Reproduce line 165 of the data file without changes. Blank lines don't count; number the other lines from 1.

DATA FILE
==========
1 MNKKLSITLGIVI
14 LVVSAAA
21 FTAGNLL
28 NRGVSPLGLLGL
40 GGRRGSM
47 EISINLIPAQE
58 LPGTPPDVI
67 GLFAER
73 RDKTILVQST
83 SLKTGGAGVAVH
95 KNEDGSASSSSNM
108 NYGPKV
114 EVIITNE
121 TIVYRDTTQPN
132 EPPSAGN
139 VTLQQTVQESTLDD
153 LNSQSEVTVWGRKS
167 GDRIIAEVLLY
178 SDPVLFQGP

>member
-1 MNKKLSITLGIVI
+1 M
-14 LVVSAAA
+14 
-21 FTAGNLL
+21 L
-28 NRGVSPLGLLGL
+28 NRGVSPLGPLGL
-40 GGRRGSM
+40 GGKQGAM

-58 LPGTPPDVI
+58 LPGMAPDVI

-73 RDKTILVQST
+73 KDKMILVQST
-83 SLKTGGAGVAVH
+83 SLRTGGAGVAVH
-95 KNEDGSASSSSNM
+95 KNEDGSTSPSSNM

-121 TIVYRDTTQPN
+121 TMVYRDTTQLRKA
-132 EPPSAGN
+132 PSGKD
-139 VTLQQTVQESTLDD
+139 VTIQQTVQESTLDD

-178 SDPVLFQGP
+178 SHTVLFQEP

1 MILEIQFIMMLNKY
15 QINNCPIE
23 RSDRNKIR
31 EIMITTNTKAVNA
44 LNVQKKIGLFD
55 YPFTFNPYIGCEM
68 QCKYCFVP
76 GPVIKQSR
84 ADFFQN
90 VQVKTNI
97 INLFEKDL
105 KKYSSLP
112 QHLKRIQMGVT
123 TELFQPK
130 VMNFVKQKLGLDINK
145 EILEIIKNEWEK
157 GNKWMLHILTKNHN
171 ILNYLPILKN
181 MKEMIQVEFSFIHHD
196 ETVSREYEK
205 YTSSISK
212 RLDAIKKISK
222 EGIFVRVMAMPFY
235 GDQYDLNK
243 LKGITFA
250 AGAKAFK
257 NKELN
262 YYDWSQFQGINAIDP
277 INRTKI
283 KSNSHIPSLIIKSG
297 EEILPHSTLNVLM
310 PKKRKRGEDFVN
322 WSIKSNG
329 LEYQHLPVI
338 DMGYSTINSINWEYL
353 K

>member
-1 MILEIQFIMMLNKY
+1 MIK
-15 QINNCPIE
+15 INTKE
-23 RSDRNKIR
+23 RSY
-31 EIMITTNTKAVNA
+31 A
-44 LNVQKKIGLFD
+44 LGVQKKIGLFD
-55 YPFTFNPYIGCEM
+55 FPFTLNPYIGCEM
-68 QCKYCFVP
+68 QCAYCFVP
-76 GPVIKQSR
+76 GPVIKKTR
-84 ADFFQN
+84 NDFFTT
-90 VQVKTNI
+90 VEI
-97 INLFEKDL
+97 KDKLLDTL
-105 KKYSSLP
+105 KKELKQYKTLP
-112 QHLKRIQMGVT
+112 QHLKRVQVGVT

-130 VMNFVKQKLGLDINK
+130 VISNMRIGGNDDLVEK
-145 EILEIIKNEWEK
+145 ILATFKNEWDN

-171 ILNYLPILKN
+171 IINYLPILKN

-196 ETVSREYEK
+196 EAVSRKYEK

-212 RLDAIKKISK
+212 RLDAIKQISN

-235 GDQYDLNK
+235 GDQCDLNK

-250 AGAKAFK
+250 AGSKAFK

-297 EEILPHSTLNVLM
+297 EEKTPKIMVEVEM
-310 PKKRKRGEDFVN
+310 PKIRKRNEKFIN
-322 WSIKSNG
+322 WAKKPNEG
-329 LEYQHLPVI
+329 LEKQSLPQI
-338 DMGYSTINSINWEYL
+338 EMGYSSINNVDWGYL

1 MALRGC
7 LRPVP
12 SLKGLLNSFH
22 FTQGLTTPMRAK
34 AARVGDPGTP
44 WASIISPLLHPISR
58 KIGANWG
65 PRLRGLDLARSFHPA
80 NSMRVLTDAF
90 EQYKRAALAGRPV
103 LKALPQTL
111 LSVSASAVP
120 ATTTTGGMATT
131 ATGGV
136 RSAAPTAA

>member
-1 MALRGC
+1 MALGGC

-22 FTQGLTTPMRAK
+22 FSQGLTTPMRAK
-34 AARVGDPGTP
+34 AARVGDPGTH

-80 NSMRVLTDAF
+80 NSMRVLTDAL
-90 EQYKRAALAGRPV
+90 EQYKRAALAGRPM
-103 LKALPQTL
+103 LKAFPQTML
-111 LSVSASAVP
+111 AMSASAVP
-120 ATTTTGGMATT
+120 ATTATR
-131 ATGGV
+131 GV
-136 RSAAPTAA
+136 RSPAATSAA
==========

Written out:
+120 ATTATR